Is It Time to Embrace the Enlightenment of the Metric System in the U.S?

As I studied the history of the metric system in the United States, I found I had to understand and put into context the history of measurement itself.

Try building something like this without standard measures. (Photo by Nina Aldin Thune)

Try building something like this without standard measures. (Photo by Nina Aldin Thune)

While the metric system we know today began around 1790, no one knows the true age of measurement systems since they began prior to written history. Based on archeological evidence, some think measurement standards advanced to allow the construction of special buildings to the “powers that be” but surely, travel and trade had a hand as well though evidence is less readily available. However, thousands of years later, it’s the buildings (such as the pyramids) that still stand, testaments to the precision and consistency it took to build them.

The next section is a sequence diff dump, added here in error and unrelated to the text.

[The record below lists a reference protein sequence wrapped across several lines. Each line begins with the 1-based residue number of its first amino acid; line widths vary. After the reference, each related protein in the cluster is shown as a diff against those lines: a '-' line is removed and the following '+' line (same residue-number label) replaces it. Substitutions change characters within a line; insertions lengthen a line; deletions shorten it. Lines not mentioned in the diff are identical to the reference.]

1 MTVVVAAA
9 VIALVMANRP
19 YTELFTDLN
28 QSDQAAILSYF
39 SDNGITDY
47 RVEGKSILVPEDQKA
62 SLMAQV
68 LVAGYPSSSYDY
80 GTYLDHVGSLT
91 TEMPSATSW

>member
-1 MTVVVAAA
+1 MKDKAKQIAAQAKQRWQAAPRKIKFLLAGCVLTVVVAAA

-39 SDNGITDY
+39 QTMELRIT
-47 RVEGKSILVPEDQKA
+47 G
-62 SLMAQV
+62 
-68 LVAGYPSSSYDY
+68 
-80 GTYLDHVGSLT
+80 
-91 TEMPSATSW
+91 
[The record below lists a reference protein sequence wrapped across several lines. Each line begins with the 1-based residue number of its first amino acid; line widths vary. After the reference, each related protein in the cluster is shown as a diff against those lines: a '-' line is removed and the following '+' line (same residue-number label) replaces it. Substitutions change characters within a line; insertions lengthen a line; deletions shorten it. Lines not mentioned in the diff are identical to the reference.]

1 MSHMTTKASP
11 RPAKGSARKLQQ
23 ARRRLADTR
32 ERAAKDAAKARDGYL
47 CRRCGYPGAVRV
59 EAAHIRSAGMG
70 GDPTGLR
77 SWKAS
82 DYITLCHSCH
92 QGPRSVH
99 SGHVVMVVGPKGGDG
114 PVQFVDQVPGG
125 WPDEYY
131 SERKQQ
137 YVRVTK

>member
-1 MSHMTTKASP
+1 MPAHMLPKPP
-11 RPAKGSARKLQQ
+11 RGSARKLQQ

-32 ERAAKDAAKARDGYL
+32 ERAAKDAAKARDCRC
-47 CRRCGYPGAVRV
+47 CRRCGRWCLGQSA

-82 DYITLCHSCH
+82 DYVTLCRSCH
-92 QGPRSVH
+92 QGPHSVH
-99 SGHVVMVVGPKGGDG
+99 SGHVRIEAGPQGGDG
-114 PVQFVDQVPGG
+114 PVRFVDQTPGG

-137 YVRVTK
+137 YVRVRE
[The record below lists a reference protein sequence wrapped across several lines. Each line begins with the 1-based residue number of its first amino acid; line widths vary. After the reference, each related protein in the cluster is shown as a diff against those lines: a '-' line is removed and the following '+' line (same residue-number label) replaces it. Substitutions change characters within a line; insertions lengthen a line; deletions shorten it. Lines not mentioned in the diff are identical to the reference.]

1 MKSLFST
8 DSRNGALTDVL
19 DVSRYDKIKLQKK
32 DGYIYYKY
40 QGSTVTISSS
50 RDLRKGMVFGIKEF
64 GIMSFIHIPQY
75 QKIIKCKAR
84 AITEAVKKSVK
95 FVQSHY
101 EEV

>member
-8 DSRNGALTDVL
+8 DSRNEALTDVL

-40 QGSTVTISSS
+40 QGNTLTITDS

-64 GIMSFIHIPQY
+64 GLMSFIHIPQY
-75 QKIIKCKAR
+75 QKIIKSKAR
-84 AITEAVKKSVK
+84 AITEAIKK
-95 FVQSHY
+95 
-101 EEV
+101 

And while measurement systems have developed throughout human history, I think one of the important things to recognize is that the metric system grew out of a global social movement called “The Enlightenment” or the “Age of Reason.” It was truly a historic advance that has led us (for better or worse) to our modern world.

While I’m sure there are many who could write more gracefully on this topic,­ the Enlightenment represented a move away from superstition (as in it is important to be indoors at dusk to avoid the evil vapors) and toward skepticism and the development of the scientific method. (Just imagine a world in which cell phones and demons that make milk go sour sit next to each other on the philosophical shelf.)